If you see this behaviour in your garden, please
take into account that even if you have lots of flowers, it could be that the
floral mix is not suitable for that particular bee species.
Also, beware of low-bee-value, highly cultivated ornamental plants that offer little food benefit to pollinators.
No, sometime they eat nectar from extra-floral nectaries found on leaves and stalks of plants in the absence of flowers!
Earlier this year, we witnessed bumblebees apparently feeding on the underside of green laurel leaves, around the base of the stalk. I should point out that we were in a forest, and at that particular time, there was little in flower. There were a couple of hebes outside the wooden lodge where we were staying, but they were not quite in full bloom, and there was not much else. More than likely, the bumblebees were exploiting the extra-floral nectaries on the laurel plant.
This is fairly common: honey bees and wasps will also feed from them, and other plants also have extra-floral nectaries, so that you may even see bees feeding on bracken.
As stated, honey bees may at times be fed sugar by beekeepers, and you can read more about that here. Bumblebees in need of help may be fed a
little sugar water to revive them, but it’s very important to use ordinary granulated
sugar (do NOT use demerera sugar or artificial sweeteners). Anyone attempting to revive a bumblebee should aim to release it as soon as possible - please do not try to keep it in captivity.
In fact, honey bees have certainly been observed many times to eat very ripe fruit, including apples, plums, grapes, peaches, and pears.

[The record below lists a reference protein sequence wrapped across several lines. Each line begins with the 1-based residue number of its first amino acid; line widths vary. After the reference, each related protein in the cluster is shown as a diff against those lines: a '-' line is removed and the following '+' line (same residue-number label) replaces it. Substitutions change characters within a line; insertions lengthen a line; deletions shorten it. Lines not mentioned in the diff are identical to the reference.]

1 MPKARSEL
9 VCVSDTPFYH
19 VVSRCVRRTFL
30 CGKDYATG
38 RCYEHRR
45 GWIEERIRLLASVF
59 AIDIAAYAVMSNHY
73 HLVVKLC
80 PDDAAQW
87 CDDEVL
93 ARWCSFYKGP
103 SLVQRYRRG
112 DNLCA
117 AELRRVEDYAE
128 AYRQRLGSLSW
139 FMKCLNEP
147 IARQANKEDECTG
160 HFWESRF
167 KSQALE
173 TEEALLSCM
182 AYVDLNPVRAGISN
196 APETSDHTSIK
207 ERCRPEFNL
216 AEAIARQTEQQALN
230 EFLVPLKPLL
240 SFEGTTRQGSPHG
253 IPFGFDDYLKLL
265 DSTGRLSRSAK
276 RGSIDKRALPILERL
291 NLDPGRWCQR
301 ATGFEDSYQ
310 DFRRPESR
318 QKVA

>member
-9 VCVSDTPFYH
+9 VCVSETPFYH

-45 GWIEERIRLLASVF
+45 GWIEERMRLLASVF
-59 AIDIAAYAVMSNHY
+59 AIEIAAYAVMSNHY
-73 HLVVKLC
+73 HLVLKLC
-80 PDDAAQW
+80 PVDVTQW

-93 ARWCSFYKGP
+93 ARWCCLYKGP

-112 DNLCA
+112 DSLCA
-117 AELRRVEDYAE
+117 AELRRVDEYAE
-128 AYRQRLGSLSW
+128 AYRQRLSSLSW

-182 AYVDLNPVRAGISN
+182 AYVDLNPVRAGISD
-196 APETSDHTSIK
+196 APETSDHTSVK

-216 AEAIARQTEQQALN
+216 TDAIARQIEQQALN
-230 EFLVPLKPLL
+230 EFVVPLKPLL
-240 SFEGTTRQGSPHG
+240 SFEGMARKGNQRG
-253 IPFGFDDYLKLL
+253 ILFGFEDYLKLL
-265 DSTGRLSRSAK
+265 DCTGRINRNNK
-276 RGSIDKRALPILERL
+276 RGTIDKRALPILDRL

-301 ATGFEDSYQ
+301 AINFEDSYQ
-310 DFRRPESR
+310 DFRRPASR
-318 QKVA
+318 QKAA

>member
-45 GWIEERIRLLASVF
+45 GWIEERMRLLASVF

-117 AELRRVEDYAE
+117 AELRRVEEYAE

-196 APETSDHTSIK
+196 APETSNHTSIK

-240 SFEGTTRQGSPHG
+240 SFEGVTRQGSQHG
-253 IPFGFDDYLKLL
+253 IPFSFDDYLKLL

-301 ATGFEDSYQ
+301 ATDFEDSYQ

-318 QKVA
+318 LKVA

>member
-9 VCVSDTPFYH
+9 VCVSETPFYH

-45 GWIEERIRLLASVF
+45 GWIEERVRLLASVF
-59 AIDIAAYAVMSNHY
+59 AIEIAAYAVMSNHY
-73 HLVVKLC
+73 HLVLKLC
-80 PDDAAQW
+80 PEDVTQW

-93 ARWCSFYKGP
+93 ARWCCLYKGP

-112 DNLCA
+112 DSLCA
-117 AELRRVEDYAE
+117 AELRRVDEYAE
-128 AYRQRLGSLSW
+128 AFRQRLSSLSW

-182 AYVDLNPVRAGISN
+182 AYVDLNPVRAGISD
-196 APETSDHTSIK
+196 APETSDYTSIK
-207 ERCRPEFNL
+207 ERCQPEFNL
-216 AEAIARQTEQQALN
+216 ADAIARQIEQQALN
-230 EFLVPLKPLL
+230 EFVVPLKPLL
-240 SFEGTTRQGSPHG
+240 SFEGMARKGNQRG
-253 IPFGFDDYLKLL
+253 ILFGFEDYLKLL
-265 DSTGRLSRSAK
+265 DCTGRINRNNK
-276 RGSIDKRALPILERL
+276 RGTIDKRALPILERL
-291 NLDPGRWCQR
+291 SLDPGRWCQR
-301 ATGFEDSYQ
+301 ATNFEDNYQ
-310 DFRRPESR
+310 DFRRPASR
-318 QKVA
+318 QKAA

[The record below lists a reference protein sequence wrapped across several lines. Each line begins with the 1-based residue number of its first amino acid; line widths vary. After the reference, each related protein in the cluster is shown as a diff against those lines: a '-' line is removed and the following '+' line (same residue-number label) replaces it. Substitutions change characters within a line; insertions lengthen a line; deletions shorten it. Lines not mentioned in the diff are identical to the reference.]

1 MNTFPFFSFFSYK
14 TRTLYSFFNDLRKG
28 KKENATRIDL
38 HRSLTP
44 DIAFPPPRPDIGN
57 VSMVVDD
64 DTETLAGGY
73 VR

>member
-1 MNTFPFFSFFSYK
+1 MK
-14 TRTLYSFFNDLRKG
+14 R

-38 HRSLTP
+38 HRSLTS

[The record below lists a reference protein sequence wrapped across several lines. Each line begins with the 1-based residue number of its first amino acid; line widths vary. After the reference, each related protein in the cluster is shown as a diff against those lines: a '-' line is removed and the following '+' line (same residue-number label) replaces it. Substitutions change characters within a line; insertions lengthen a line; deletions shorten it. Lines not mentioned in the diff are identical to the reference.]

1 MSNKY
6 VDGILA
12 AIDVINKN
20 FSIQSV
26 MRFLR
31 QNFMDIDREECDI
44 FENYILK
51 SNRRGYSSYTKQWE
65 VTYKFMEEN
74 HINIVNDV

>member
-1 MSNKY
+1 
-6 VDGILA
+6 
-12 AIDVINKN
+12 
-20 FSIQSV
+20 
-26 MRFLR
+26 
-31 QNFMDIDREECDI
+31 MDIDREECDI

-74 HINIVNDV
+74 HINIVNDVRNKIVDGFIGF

I have been asked this question, and I certainly know of no example where this is the case. I assume the person was curious because they had been watching wood boring bees or carpenter bees: presumably, they may have observed bees excavating their nest holes in pieces of wood, by chewing and gnawing at the wood.
Although it is very uncommon and the vast majority of bees are vegetarian, I am certainly aware of a very small number of tropical species (notably in Panama) which actually do this!
They are sometimes referred to as 'Vulture Bees', belonging to the genus Trigona. They eat dead animal flesh – which may be rotting - for protein. Below, here is a photograph of a species which eats decaying flesh!
Such bees have been observed to eat meat from dead lizards, toads, birds, dead monkeys and even snakes and fish (and even chicken supplied by the research scientist), and have also been observed to chase away flies already feeding at a dead carcass.
Whilst feeding, they typically attack the dead carcass through the eyes. The bee feeding at the carcass mixes the animal flesh with a digestive fluid it secretes from its mandibular or salivary glands, to break it down into an edible substance, and it is stored in the bee’s ‘crop’. Back at the nest, this substance is then placed into pot-like containers until it is time to feed the immature bees.
Species known to eat meat include:
Trigona crassipes (Fabricius, 1793)
Trigona necrophaga (Camargo & Roubik, 1991)
Trigona hypogea robustior (Schwarz, 1948)
Trigona hypogea hypogea (Silvestri, 1902)
Here is a scientific paper about the subject: Roubik, D.W. (1982). "Obligate Necrophagy in a Social Bee".
However, most bees stick to nectar and pollen!
No they don’t.... at least, not generally! However, again there are exceptions!
One of the Vulture bee species listed above – certainly Trigona hypogea has been observed to eat dead insects.
They don’t, but I can understand why some people think this is the case. What is happening here is that some species - typically mason bees - are collecting mud with which to help build their nests - but they are not eating the mud.
Alternatively, it may also be possible that the bee species being observed is actually excavating a nest by burrowing a tunnel into the ground, but again, the bee is not actually eating the dirt.
More links below of interest: